We all know that the open Internet preceded open source. The one depends on the other.
Camiant uses GPL-Linux at the heart of its Broadband Policy Controller, which it's selling to cable systems who are also ISPs. A Camiant official named Adam Smith (that was his name) explained how a Broadband Policy Controller is at the heart of a good IP Media Subsystem (IMS).
What does it do? For one thing it can provide QoS (Quality of Service) for the ISP's customers. Say a kid is running an online game that requires low latency, or you need high quality in your Voice over IP connection, or you just want to assure that a video stream comes through in real-time.
QoS matches the bits' port destinations to your policy, and gives the bits that need it a fast path. It sounds innocent. Assured bandwidth, packet priority and low latency are qualities some applications really need. Smith noted Camiant also makes Web-based software that lets customers order these enhanced services as they need them, which sounds nifty.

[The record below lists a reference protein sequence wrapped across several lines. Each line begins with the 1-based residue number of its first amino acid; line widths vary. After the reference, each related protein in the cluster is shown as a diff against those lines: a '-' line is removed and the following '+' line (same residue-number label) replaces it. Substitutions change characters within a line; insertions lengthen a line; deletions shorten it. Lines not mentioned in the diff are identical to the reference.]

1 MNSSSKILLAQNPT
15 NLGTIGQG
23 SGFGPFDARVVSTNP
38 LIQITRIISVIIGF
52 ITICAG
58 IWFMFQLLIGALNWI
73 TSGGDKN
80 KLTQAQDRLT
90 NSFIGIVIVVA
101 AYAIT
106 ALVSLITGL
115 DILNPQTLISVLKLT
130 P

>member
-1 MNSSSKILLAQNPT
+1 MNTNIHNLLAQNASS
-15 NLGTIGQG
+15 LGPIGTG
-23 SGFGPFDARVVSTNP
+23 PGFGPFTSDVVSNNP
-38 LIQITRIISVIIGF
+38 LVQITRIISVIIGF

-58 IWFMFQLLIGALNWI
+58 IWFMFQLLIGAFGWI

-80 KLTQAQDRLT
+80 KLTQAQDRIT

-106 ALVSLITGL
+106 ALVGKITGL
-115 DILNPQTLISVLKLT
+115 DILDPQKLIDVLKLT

On the other hand, a Camiant cable customer might also offer this QoS service to the other side of the transaction -- to the game company, to the VOIP company, to the outfit promoting the video stream. It could choose to give some of these companies priority over others, disadvantaging some Internet products and services at the expense of others. "You got some nice bits there, it would be a shame if something happened to them."
This is the heart of the network neutrality debate. In fact, this is the innocent edge of it, because there are good, sound reasons why you as a customer might want these capabilities. But if they're not offered equally to every vendor, or not offered at a customer's sole discretion, you are talking about a potential evil.
A cable ISP could use this power to favor big companies (that can pay) over small ones (that might become big if the playing field is level). Suddenly the fast evolution and social mobility the Net ushered in starts to fade.
Right, all with software written under the GPL.